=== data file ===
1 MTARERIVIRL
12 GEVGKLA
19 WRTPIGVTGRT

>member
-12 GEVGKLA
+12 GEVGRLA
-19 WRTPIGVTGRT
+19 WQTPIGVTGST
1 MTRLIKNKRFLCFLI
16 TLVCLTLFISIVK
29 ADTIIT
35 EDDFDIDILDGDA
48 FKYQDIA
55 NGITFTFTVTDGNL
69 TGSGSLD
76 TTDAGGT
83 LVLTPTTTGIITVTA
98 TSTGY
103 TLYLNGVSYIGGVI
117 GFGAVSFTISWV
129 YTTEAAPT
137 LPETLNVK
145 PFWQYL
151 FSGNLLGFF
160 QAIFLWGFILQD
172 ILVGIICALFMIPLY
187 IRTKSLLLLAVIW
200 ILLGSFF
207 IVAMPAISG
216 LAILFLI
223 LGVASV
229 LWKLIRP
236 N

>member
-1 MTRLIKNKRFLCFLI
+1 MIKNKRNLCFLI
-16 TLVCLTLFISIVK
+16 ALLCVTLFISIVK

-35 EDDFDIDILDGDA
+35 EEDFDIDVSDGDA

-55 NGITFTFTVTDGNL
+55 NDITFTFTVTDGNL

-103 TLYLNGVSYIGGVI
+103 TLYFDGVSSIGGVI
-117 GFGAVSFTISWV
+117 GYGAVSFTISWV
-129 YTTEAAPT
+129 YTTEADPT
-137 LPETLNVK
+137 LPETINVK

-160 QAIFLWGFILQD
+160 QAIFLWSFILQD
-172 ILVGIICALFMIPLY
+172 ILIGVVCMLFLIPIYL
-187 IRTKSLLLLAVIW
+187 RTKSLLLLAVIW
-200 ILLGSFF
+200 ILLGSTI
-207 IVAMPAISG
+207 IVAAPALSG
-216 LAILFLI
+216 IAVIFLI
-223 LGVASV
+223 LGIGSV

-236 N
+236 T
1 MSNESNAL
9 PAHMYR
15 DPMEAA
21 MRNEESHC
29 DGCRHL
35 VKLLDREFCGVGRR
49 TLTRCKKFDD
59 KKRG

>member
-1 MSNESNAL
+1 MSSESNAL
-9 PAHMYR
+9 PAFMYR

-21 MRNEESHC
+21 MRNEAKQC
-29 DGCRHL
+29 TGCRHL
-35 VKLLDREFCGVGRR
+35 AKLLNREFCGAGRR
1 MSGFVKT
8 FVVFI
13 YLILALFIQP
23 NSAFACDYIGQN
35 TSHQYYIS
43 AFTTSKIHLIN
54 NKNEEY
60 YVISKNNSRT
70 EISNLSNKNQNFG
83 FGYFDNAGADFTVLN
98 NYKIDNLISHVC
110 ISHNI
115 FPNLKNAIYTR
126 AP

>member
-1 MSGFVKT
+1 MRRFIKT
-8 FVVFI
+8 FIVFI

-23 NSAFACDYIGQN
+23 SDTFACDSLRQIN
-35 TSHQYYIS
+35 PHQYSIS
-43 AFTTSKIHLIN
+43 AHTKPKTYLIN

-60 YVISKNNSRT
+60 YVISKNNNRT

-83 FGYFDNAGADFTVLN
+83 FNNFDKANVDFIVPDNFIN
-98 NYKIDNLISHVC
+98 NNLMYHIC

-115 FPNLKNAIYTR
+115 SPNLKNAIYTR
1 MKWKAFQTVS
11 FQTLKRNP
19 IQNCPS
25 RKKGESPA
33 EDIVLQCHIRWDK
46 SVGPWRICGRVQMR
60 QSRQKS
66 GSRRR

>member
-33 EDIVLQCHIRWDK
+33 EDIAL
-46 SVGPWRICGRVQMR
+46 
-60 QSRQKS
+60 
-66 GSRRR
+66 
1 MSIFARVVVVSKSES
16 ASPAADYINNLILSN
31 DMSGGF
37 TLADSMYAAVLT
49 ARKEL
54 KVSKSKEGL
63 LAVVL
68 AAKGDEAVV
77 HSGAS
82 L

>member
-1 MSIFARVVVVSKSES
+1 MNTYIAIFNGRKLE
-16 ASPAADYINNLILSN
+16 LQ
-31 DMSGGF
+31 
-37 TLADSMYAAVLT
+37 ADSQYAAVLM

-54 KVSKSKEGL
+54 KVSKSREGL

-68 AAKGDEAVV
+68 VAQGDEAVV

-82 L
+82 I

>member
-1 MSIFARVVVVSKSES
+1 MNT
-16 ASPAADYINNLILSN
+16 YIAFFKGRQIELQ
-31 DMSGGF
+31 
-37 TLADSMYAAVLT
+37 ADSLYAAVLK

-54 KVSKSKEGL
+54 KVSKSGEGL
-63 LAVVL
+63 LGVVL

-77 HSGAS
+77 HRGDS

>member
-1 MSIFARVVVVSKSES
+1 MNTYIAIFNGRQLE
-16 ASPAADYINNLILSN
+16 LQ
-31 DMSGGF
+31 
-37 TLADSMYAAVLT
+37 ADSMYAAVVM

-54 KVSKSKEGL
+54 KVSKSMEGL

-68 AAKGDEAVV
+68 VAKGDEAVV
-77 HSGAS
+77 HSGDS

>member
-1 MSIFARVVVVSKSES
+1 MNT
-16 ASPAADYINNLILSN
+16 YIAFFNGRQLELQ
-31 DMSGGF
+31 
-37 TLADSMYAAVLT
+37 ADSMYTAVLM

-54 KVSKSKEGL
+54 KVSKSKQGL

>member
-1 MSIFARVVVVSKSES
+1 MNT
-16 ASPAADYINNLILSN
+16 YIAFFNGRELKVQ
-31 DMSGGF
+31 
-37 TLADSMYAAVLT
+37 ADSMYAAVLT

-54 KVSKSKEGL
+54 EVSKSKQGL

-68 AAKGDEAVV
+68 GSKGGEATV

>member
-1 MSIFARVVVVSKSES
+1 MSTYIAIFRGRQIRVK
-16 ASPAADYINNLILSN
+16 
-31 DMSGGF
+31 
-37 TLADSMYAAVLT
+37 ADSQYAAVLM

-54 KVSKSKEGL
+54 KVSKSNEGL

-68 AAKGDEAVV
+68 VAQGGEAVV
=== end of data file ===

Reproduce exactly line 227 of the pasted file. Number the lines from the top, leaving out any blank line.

+68 VAQGGEAVV